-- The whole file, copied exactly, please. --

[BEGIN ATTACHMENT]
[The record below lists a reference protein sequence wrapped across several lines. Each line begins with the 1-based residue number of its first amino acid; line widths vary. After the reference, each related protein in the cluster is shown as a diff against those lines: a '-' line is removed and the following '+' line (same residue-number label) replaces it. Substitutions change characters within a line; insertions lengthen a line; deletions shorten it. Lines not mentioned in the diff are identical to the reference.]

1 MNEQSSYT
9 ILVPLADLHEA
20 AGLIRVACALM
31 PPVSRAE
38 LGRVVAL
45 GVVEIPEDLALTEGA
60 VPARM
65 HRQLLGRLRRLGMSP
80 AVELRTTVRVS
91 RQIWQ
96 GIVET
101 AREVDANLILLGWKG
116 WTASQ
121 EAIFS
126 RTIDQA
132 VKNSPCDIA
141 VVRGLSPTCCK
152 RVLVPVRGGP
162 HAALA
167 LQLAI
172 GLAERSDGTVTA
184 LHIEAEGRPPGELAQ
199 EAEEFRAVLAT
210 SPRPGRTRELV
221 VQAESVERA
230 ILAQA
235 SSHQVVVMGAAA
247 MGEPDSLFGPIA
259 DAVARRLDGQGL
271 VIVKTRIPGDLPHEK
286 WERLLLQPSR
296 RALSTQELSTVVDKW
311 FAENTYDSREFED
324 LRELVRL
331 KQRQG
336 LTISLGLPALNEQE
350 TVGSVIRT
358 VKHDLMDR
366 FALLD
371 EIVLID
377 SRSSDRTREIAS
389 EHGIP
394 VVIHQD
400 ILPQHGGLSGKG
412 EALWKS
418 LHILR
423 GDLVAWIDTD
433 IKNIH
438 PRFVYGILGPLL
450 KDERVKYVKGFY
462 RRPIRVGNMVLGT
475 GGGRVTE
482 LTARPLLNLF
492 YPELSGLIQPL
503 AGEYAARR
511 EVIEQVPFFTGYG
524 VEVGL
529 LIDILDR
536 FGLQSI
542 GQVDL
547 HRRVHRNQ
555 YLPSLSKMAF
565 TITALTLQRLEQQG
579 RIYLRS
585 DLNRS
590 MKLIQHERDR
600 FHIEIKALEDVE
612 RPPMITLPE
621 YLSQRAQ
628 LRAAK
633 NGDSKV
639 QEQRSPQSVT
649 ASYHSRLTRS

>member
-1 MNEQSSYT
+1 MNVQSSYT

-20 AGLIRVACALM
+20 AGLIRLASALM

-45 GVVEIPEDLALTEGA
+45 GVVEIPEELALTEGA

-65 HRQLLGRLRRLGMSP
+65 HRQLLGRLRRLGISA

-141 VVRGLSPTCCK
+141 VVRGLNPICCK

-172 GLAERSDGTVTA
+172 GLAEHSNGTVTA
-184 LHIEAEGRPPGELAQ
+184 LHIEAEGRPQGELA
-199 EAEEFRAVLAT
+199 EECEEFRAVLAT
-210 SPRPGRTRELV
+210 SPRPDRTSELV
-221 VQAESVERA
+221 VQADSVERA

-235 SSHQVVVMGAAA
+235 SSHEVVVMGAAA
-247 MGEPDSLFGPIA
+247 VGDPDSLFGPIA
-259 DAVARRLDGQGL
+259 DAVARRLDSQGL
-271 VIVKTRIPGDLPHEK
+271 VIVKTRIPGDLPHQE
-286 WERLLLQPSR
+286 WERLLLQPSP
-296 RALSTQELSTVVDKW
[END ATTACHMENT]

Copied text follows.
[The record below lists a reference protein sequence wrapped across several lines. Each line begins with the 1-based residue number of its first amino acid; line widths vary. After the reference, each related protein in the cluster is shown as a diff against those lines: a '-' line is removed and the following '+' line (same residue-number label) replaces it. Substitutions change characters within a line; insertions lengthen a line; deletions shorten it. Lines not mentioned in the diff are identical to the reference.]

1 MNEQSSYT
9 ILVPLADLHEA
20 AGLIRVACALM
31 PPVSRAE
38 LGRVVAL
45 GVVEIPEDLALTEGA
60 VPARM
65 HRQLLGRLRRLGMSP
80 AVELRTTVRVS
91 RQIWQ
96 GIVET
101 AREVDANLILLGWKG
116 WTASQ
121 EAIFS
126 RTIDQA
132 VKNSPCDIA
141 VVRGLSPTCCK
152 RVLVPVRGGP
162 HAALA
167 LQLAI
172 GLAERSDGTVTA
184 LHIEAEGRPPGELAQ
199 EAEEFRAVLAT
210 SPRPGRTRELV
221 VQAESVERA
230 ILAQA
235 SSHQVVVMGAAA
247 MGEPDSLFGPIA
259 DAVARRLDGQGL
271 VIVKTRIPGDLPHEK
286 WERLLLQPSR
296 RALSTQELSTVVDKW
311 FAENTYDSREFED
324 LRELVRL
331 KQRQG
336 LTISLGLPALNEQE
350 TVGSVIRT
358 VKHDLMDR
366 FALLD
371 EIVLID
377 SRSSDRTREIAS
389 EHGIP
394 VVIHQD
400 ILPQHGGLSGKG
412 EALWKS
418 LHILR
423 GDLVAWIDTD
433 IKNIH
438 PRFVYGILGPLL
450 KDERVKYVKGFY
462 RRPIRVGNMVLGT
475 GGGRVTE
482 LTARPLLNLF
492 YPELSGLIQPL
503 AGEYAARR
511 EVIEQVPFFTGYG
524 VEVGL
529 LIDILDR
536 FGLQSI
542 GQVDL
547 HRRVHRNQ
555 YLPSLSKMAF
565 TITALTLQRLEQQG
579 RIYLRS
585 DLNRS
590 MKLIQHERDR
600 FHIEIKALEDVE
612 RPPMITLPE
621 YLSQRAQ
628 LRAAK
633 NGDSKV
639 QEQRSPQSVT
649 ASYHSRLTRS

>member
-1 MNEQSSYT
+1 MNVQSSYT

-20 AGLIRVACALM
+20 AGLIRLASALM

-45 GVVEIPEDLALTEGA
+45 GVVEIPEELALTEGA

-65 HRQLLGRLRRLGMSP
+65 HRQLLGRLRRLGISA

-141 VVRGLSPTCCK
+141 VVRGLNPICCK

-172 GLAERSDGTVTA
+172 GLAEHSNGTVTA
-184 LHIEAEGRPPGELAQ
+184 LHIEAEGRPQGELA
-199 EAEEFRAVLAT
+199 EECEEFRAVLAT
-210 SPRPGRTRELV
+210 SPRPDRTSELV
-221 VQAESVERA
+221 VQADSVERA

-235 SSHQVVVMGAAA
+235 SSHEVVVMGAAA
-247 MGEPDSLFGPIA
+247 VGDPDSLFGPIA
-259 DAVARRLDGQGL
+259 DAVARRLDSQGL
-271 VIVKTRIPGDLPHEK
+271 VIVKTRIPGDLPHQE
-286 WERLLLQPSR
+286 WERLLLQPSP
-296 RALSTQELSTVVDKW